Are you frustrated that you can't just watch Avatar in peace without someone pointing out the White Savior complex inherent in its plot? Well, in a non-racist world, we could have movies with non-white main characters capable of saving their OWN damn planet without worrying about whether white audiences will go to see a movie with a non-white main character. RACISM HURTS EVERYONE.
Are you pissed that someone stomped all over your little Facebook game by pointing out the ways in which POC and other marginalized groups don't get to have any fun with it? In an equal world, we would have celebrities of every color, background, size, and ability. See, Lady Instructor? RACISM HURTS EVERYONE.
And it works really well when the subject turns to Affirmative Action.
Are you angry that your obscenely well-qualified wife/cousin/neighbor didn't get a job because "they" "had to" give the job to a less well-qualified (implied, never directly stated) black person?* Well, in a non-racist world that person would have a) had the opportunity to get a better education and would therefore BE just as qualified, and b) we wouldn't have the unfair hiring practices that led to Affirmative Action in the first place. RACISM HURTS EVERYONE.
What my students (and myself) are actually doing is, of course, blaming the victim. Is it the person's fault who got offended over the racist joke that we shouldn't tell racists jokes? No, it's the system that encourages racism. The offended party is the victim here. Is it the black person's fault that Affirmative Action exists? No, he is the victim of the unequal hiring practices. Is it a POC's fault that they can't find a celebrity doppelganger that looks like them? Duh, no. It is, once again, our society's fault.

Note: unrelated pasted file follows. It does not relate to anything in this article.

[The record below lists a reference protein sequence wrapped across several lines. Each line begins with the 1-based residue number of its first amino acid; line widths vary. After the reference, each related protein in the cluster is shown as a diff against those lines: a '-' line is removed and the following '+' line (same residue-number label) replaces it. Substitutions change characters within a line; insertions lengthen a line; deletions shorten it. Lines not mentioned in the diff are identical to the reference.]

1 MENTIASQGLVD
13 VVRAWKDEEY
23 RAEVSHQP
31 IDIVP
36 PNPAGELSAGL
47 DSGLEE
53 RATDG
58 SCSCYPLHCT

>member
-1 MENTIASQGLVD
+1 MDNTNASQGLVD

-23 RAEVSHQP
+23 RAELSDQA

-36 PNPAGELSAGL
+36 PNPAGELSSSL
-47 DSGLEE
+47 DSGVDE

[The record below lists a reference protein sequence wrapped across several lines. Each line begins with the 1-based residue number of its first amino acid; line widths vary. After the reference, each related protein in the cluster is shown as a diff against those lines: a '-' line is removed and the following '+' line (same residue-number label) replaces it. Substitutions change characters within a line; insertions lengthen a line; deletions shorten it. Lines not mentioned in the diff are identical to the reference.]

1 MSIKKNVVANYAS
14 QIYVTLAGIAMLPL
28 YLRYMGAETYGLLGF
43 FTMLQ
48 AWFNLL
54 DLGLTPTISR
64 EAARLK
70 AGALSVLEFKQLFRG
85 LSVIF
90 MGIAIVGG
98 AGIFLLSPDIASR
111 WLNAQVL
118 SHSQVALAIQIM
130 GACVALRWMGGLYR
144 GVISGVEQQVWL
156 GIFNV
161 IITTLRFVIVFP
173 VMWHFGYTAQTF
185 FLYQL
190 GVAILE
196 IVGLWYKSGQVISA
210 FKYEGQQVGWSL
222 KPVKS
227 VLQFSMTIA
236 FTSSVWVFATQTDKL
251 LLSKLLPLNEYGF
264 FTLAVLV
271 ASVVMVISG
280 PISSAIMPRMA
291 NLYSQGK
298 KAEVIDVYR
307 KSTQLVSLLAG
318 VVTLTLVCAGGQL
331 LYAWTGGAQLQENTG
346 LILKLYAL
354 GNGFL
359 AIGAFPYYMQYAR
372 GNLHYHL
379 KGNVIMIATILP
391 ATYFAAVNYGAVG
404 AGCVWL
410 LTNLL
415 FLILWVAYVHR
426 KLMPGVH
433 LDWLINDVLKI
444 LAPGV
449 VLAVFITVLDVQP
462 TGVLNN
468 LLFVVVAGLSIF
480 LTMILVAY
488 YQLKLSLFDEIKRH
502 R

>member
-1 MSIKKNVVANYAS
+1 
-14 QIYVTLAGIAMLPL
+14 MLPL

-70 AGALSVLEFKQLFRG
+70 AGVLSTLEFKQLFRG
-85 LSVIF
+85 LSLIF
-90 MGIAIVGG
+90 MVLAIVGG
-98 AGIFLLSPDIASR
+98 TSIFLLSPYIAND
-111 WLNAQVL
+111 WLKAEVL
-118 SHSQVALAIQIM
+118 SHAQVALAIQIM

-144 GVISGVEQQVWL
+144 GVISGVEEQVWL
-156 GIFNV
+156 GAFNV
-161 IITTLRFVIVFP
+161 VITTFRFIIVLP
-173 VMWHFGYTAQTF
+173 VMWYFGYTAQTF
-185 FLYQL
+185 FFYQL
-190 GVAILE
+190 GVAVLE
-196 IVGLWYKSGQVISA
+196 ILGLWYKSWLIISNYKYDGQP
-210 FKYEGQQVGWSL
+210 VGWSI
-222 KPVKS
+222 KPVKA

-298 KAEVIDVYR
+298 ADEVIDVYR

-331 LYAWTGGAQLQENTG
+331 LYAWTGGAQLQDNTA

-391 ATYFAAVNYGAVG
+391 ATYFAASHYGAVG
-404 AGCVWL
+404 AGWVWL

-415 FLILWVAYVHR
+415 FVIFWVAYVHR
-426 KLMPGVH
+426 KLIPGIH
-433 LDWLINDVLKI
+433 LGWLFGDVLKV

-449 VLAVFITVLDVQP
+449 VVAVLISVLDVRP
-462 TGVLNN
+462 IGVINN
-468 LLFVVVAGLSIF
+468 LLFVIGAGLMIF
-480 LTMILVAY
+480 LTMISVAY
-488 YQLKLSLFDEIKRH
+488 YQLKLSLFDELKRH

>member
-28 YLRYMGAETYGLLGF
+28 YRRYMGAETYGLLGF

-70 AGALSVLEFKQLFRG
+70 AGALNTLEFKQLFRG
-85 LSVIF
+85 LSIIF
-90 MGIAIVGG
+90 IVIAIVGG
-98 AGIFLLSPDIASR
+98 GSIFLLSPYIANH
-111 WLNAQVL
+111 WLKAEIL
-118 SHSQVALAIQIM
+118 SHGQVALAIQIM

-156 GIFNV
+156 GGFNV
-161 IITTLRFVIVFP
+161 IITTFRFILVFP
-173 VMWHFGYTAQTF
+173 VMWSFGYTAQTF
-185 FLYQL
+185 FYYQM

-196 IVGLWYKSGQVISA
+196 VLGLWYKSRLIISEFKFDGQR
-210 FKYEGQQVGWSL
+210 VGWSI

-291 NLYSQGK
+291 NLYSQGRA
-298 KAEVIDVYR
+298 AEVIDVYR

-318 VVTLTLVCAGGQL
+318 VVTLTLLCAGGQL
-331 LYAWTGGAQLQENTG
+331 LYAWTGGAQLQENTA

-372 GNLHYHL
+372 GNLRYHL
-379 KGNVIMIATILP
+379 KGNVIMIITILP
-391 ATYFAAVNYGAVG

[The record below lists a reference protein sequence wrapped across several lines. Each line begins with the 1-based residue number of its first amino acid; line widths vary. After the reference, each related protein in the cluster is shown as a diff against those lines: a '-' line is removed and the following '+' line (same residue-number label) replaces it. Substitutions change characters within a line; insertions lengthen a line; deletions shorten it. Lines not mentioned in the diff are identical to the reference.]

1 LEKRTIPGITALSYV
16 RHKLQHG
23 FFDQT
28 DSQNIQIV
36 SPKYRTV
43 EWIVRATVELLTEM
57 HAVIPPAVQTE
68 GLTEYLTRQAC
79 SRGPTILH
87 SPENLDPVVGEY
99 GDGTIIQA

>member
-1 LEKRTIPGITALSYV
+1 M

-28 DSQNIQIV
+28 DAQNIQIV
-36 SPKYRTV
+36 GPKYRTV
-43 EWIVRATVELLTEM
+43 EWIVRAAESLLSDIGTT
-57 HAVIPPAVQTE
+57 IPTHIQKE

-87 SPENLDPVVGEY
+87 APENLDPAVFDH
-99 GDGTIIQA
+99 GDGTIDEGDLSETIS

Now, this response, while it is handy, elides over another very important point.
WHITE PEOPLE BENEFIT FROM RACISM.
While you, the white person, are being mildly aggravated by the fervor over that joke, mascot, movie, or Facebook activity, you may be living in a house that an (equally well-qualified) POC could not get a home loan for, working at a job that rejected the application of an (equally well-qualified) POC for no specific reason that anyone in the hiring committee could put their finger on, and living a life entirely free from fear that police will pull you over and harass you or beat you for no reason at all except the color of your skin. Just to name a few examples.
But as I mentioned in a previous post, many people get uneasy at the idea that they benefit from the system or that the balance has been unfairly tipped in their favor. I saved for that down payment! I went to school for six years for the degree to get that job! I always use my turn signals so the police have no reason to pull me over! And etc.
Both of these statements are true - racism does hurt everybody, and white people do benefit from racism. However, I can only gently suggest the second to many of my students, or their defensiveness will discredit anything else I have to say.
And so I have to hope that by shouting the first statement I will get them to think twice about their victim-blaming annoyance, and by whispering the second, they may finally open their eyes and be angry about the ways in which they have unwittingly assisted in the active oppression of others.
*If this happened even a third as often as some of my students suggest, we wouldn't have a minority unemployment problem.